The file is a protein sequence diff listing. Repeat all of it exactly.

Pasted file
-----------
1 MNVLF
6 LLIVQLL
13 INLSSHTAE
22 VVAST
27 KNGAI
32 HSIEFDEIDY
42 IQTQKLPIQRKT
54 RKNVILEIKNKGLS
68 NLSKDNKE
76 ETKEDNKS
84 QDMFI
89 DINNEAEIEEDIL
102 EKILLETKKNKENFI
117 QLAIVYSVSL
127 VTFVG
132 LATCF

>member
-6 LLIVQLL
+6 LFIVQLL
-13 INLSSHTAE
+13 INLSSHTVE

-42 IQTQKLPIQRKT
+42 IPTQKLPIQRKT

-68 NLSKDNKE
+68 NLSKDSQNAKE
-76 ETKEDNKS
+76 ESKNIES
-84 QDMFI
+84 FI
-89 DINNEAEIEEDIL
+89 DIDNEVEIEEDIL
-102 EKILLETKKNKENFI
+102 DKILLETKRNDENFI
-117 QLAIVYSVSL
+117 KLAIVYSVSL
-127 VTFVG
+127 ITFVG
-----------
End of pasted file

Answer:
1 MNVLF
6 LLIVQLL
13 INLSSHTAE
22 VVAST
27 KNGAI
32 HSIEFDEIDY
42 IQTQKLPIQRKT
54 RKNVILEIKNKGLS
68 NLSKDNKE
76 ETKEDNKS
84 QDMFI
89 DINNEAEIEEDIL
102 EKILLETKKNKENFI
117 QLAIVYSVSL
127 VTFVG
132 LATCF

>member
-6 LLIVQLL
+6 LFIVQLL
-13 INLSSHTAE
+13 INLSSHTVE

-42 IQTQKLPIQRKT
+42 IPTQKLPIQRKT

-68 NLSKDNKE
+68 NLSKDSQNAKE
-76 ETKEDNKS
+76 ESKNIES
-84 QDMFI
+84 FI
-89 DINNEAEIEEDIL
+89 DIDNEVEIEEDIL
-102 EKILLETKKNKENFI
+102 DKILLETKRNDENFI
-117 QLAIVYSVSL
+117 KLAIVYSVSL
-127 VTFVG
+127 ITFVG